So here’s a pleasant surprise for the funnybook business: Diamond Distribution is reporting that they sold more than 10 million comics in the month of August, the highest sales they’ve seen in 20 years. Even more surprising may be the character who seems to have ruled the roost in setting that new record:
Harley Quinn, who was the lead character in four of the top ten best sellers in August, including the best-selling book of the month. But we’ll get back to Harley later. First, let’s look at the raw data. You can get a very clear-eyed and detailed run-down of the record-setting August numbers from John Jackson Miller at Comichron, the usual sensationalist-yet-insightful analysis from Bleeding Cool, and a further Bleeding Cool breakdown of the sales data, complete with a list of the top 100 comics for the month in question.
A lot of different factors went into setting this record. August was a five-week month, for instance. And many of the top books were returnable, which always encourages retailers to take chances they normally wouldn’t. Every DC Comics title also had at least two covers, and there are always completists out there who are going to buy both. But the biggest factor, of course, would have to be that DC Comics is in the middle of a line-wide reboot, which always spikes sales as they catch the interest of curious readers, speculators, and people outside the regular comics-collecting community who automatically think that a new Batman #1 is a solid investment for their kid’s college fund.
Of course, many of the same things were true five years ago, the last time DC rebooted their entire line, and sales didn’t spike like this then. So what’s different this time? Well… This may surprise you to hear, but…
I think there may actually be more people reading comics.
This is a shocking claim, I know. But I think it’s true. Why? Well, consider this little tidbit from the Bleeding Cool piece: even though Marvel Comics got creamed in market share for August, posting only one book in the top ten, and only three in the top thirty… Their sales were up more than 40% from the same month last year. Forty. Percent. In most businesses, that kind of gain is cause for celebration. In print publishing, it sounds like divine intervention. Comichron also indicates that sales are up for many of the smaller publishers, as well. What that tells me is that this isn’t just the same small pool of readers shifting their funnybook dollars from Marvel to DC, or even those same readers spending more money to see what Rebirth is all about. The numbers are too big for that. So I’m thinking… Yep. There’s new people reading comics.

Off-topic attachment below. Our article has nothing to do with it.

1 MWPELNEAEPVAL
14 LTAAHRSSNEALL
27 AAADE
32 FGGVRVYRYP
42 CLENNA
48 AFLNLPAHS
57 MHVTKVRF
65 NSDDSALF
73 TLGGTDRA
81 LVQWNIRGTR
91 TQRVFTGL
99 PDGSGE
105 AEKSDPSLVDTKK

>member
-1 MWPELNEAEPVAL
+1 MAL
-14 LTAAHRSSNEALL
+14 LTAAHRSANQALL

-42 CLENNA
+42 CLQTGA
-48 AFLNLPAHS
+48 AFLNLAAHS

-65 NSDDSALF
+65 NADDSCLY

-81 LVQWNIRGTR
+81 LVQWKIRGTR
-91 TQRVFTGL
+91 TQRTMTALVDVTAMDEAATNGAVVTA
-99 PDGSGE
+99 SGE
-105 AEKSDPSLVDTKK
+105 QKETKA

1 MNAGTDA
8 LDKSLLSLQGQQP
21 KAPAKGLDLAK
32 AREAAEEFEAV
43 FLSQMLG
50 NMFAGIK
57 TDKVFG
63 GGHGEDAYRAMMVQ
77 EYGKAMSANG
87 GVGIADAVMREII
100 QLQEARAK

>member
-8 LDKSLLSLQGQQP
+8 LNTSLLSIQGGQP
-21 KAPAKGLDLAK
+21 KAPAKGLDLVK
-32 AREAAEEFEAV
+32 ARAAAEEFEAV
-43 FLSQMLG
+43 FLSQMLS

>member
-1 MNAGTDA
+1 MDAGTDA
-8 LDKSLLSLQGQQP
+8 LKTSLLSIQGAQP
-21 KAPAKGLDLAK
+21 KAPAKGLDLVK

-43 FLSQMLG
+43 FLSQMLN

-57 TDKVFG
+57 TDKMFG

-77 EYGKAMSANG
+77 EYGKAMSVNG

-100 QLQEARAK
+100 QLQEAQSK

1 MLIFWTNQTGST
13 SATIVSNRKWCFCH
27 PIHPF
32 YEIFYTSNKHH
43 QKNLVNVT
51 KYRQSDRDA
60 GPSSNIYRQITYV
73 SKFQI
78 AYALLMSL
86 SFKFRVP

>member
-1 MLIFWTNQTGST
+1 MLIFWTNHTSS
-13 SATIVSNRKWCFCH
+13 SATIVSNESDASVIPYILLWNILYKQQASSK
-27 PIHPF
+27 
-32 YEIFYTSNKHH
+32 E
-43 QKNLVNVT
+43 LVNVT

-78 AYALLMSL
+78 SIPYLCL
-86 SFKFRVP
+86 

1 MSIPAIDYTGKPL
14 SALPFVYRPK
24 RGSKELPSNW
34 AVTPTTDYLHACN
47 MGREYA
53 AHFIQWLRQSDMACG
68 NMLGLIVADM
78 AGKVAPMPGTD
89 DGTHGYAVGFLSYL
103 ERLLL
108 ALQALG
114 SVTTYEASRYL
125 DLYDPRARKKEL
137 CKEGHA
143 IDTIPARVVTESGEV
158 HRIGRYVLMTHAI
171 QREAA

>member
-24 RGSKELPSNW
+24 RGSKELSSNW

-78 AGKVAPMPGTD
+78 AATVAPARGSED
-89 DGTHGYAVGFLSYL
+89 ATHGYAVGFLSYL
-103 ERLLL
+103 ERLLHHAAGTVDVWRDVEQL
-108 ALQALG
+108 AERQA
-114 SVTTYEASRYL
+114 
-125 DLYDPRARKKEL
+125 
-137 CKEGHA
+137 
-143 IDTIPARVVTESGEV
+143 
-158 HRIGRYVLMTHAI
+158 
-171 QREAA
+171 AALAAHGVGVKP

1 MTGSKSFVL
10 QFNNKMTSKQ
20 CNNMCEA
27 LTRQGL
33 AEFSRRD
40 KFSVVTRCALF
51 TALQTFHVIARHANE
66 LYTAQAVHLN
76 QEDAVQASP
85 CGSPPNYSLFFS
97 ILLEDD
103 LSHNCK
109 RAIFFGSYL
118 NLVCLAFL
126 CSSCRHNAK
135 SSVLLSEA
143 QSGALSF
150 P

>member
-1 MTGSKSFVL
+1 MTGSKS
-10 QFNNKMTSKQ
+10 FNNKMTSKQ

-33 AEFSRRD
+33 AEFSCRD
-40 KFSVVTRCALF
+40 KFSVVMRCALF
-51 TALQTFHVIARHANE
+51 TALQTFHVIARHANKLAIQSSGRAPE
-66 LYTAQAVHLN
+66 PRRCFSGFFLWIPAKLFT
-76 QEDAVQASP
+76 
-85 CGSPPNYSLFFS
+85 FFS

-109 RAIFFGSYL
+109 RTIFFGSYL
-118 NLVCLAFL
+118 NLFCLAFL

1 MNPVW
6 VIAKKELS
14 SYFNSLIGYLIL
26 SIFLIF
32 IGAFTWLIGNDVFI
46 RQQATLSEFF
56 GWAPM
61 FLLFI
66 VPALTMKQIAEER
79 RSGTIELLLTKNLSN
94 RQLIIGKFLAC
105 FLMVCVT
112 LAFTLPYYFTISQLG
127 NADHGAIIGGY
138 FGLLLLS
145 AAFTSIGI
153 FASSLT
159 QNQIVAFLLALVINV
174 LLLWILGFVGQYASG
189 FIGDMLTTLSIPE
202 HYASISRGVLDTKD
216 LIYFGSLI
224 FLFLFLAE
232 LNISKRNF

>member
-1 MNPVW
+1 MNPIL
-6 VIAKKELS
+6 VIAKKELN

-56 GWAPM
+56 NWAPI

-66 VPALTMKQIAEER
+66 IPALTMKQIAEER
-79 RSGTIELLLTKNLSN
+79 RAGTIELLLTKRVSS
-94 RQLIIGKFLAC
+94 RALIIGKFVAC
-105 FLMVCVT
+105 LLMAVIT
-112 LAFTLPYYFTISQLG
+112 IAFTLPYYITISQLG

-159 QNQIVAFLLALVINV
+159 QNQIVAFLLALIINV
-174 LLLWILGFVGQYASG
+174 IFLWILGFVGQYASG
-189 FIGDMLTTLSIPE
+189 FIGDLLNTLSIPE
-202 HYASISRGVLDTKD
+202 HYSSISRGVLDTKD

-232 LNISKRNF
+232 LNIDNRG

Insanity! But I can only assume that all those movies and TV shows we’ve been getting have finally, after all these years, gotten people interested. The super hero has, at this point, hit a critical pop culture saturation point. Major media corporations have put major marketing money behind the super hero, and they’ve done it big enough, for long enough, that super heroes are part of the mass consciousness again, in a way they maybe haven’t been since World War II.
Comics sales aren’t as high now as they were then, I’ll grant you. Captain Marvel Adventures, at its height, sold 2.6 million copies a month all by itself. So ten million for the entire industry is pretty pathetic in comparison. Of course, those are just Diamond sales. They only reflect the number of individual monthly comics sold to comic book specialty shops (which isn’t a very big market, in the grand scheme of things). We have no way of knowing how many comics, in all the various forms they’re published now, are sold every month. There’s digital copies on Amazon, alongside Comixology and whatever other comics-reading apps are out there. There’s trade collections in every book store in America. They even pop up in Wal Mart, sometimes. And none of those sales are publicly reported. So while I doubt we’re at Golden Age sales levels, funnybooks may still sell better than we think they do. But even if they don’t…
Rocket freaking Raccoon is now a household name. If that’s not saturation, I don’t know what is.
Alright. That’s enough raw analysis. Let’s take a look at what books actually sold, and what that says about where the industry (or at least the super hero comic) is right now. DC Rebirth, as I said, dominated the charts, and it did so in a way that DC’s last reboot (the New 52) was unable to do. What’s different this time? More successful marketing. They sold the New 52 as a new beginning, a fresh start, an updating of their entire line for the 21st Century. They were hoping, it seemed, to attract new readers, gambling that their core fanbase, the funnybook lifers, would come along for the ride. But it seems they were maybe five years (or at least a couple of TV shows and major motion pictures) too early for the new readers, and much of what they did upset the lifers so much that they stopped reading.